WATCH: 'I don't care to give him the oxygen of any more publicity' - Vanessa Feltz was 'horrified' by Kevin Myers' column
Vanessa Feltz has revealed she was "horrified" by comments journalist Kevin Myers made about her in his Sunday Times column.
In the column, 'Sorry ladies - equal pay has to be earned' which ran in the Irish edition of newspaper and online in July, he made anti-Semitic and sexist comment.
These included arguing that men earn more because they work harder and commenting on the fact that the BBC's highest paid female presenters Feltz and Claudia Winkleman are Jewish.
“Good for them. Jews are not generally noted for their insistence on selling their talent for the lowest possible price, which is the most useful measure there is of inveterate, lost-with-all-hands stupidity,” he wrote.
He was subsequently fired following backlash.
Feltz has revealed she was "horrified" by the column. Speaking on the Late Late Show she said it was "one of those articles designed to provoke and irritate an aggravate".
"It said women probably deserve to get paid less than mess because they are less charismatic, work less hard, and [men] throw fewer sickies," she continued.
"Oh do me a favour! Hasn't he ever heard of man flu? We know that men wilt at the very first hurdle and women soldier on through our monthly trials and natural childbirth and hot flushes."
She then addressed his comments on salaries, particularly her salary and that of fellow presenter Winkleman.
"I read into that all sorts of deeply unpleasant stereotypes or sort of anti-Semitic literature and thought about Jewish people which I don't care to repeat actually because they're so deeply distasteful to me and I'm quite sure to everybody else.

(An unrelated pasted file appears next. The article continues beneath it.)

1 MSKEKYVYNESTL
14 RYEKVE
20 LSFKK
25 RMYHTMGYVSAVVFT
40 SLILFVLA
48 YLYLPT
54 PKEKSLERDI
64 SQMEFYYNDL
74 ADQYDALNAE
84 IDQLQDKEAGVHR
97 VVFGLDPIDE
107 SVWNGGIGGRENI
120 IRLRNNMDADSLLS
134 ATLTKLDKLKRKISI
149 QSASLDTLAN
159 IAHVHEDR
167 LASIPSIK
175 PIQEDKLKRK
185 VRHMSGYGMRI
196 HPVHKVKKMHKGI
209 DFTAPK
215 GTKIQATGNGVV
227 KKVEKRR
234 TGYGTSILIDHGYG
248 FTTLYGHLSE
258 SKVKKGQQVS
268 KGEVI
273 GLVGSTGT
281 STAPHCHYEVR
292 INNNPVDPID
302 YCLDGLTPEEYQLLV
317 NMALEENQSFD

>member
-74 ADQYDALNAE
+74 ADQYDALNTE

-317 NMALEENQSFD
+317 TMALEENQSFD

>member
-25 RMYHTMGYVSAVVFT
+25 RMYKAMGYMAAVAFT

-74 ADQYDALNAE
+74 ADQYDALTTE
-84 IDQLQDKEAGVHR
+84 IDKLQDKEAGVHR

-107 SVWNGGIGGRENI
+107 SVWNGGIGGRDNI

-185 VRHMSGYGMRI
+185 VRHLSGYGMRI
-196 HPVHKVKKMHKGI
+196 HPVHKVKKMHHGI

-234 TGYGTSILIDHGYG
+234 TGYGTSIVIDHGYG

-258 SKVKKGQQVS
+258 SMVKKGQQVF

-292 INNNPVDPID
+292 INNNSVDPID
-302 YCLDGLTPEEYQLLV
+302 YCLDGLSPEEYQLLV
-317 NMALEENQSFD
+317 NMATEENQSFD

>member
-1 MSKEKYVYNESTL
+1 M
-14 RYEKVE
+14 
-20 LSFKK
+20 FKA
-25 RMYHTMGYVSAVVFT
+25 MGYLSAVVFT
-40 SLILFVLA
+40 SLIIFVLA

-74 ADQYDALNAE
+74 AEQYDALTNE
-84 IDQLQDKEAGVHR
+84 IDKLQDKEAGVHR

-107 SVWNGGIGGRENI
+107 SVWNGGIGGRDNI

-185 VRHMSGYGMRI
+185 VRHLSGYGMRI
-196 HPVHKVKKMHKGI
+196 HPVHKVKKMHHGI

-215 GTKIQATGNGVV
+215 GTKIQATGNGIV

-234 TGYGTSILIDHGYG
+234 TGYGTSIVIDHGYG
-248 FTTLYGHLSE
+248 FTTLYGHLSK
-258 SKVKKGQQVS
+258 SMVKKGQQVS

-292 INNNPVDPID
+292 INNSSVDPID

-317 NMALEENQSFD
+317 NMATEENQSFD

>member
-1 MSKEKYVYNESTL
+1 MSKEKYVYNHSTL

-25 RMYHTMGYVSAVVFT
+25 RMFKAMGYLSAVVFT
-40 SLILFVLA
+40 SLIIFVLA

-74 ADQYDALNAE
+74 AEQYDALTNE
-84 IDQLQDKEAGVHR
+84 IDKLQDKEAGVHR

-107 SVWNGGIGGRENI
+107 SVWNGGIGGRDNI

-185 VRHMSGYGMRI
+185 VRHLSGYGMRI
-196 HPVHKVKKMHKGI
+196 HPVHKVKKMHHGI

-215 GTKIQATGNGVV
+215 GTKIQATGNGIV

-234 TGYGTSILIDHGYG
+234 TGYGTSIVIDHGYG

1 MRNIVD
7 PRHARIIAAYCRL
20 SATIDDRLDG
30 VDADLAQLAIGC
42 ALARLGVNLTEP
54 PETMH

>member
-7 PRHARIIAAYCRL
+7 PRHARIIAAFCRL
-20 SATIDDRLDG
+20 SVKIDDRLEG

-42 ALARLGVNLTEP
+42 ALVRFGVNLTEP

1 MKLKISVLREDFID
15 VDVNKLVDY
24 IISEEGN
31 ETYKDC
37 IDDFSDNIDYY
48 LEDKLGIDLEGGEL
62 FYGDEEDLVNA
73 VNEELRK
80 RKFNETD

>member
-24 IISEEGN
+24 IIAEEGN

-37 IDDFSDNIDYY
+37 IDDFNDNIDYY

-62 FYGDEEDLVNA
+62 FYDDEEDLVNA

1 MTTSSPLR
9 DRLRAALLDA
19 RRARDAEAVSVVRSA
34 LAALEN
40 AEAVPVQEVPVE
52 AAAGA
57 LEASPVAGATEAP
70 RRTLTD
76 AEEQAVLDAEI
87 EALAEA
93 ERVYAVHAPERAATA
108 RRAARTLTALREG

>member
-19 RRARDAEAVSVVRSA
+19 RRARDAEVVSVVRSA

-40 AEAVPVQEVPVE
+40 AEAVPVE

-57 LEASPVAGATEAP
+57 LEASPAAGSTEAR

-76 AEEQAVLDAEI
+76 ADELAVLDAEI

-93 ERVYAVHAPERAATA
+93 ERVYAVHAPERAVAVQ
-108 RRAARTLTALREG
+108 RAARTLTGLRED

"I was pretty horrified to see that obviously."
Feltz revealed that she received a phonecall from the editor of the British edition of The Sunday Times by lunchtime that day.
"He said he was most terribly sorry and saying he just couldn't imagine how it had happened," she revealed.
"[He said] the services of this person of whom I had never heard before and of whom I try never to think about at all now, I don't really want to discuss him, I don't know him and I don't care to give him the oxygen of any more publicity but they said they would not require his services at The Sunday Times anymore."
Feltz said she also received a letter of apology from the editor of the Irish edition.
Asked if she would accept an apology from Myers himself, she said, "From what I have heard he said what he said was a 'throwaway line'. I don't understand how, in an 800 word column, any word that you choose can be throwaway.
"You choose to put it in. It's not like anyone else is dictating, it's not like having a whispered conversation on a bus or gossiping with your mum in the kitchen. You can't throw away a line in a national newspaper column, can you ?"
The broadcaster also revealed that just four days prior to the column she had bought a house in Ballycotton, Cork.